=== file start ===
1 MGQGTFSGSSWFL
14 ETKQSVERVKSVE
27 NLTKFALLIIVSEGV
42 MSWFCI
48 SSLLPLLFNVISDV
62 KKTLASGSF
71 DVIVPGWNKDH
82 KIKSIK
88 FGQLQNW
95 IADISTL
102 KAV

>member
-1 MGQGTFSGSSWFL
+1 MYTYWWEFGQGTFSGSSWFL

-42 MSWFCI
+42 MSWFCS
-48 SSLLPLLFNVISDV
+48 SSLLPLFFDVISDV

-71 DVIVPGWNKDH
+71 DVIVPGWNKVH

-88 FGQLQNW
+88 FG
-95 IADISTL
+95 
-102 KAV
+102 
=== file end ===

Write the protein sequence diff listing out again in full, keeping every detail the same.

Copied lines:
1 MGQGTFSGSSWFL
14 ETKQSVERVKSVE
27 NLTKFALLIIVSEGV
42 MSWFCI
48 SSLLPLLFNVISDV
62 KKTLASGSF
71 DVIVPGWNKDH
82 KIKSIK
88 FGQLQNW
95 IADISTL
102 KAV

>member
-1 MGQGTFSGSSWFL
+1 MYTYWWEFGQGTFSGSSWFL

-42 MSWFCI
+42 MSWFCS
-48 SSLLPLLFNVISDV
+48 SSLLPLFFDVISDV

-71 DVIVPGWNKDH
+71 DVIVPGWNKVH

-88 FGQLQNW
+88 FG
-95 IADISTL
+95 
-102 KAV
+102 